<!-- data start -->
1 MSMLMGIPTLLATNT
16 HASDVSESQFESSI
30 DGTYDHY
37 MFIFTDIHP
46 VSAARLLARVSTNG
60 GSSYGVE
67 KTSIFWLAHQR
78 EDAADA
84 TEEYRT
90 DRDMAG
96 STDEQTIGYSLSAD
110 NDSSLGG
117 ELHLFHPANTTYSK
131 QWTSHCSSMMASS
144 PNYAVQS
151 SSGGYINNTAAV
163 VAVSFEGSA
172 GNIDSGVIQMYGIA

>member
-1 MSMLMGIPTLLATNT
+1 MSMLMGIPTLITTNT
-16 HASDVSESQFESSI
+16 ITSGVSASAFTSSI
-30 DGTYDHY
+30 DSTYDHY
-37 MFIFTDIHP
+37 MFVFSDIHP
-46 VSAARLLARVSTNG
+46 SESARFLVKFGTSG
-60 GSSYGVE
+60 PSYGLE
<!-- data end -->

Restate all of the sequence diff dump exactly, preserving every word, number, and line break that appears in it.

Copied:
1 MSMLMGIPTLLATNT
16 HASDVSESQFESSI
30 DGTYDHY
37 MFIFTDIHP
46 VSAARLLARVSTNG
60 GSSYGVE
67 KTSIFWLAHQR
78 EDAADA
84 TEEYRT
90 DRDMAG
96 STDEQTIGYSLSAD
110 NDSSLGG
117 ELHLFHPANTTYSK
131 QWTSHCSSMMASS
144 PNYAVQS
151 SSGGYINNTAAV
163 VAVSFEGSA
172 GNIDSGVIQMYGIA

>member
-1 MSMLMGIPTLLATNT
+1 MSMLMGIPTLITTNT
-16 HASDVSESQFESSI
+16 ITSGVSASAFTSSI
-30 DGTYDHY
+30 DSTYDHY
-37 MFIFTDIHP
+37 MFVFSDIHP
-46 VSAARLLARVSTNG
+46 SESARFLVKFGTSG
-60 GSSYGVE
+60 PSYGLE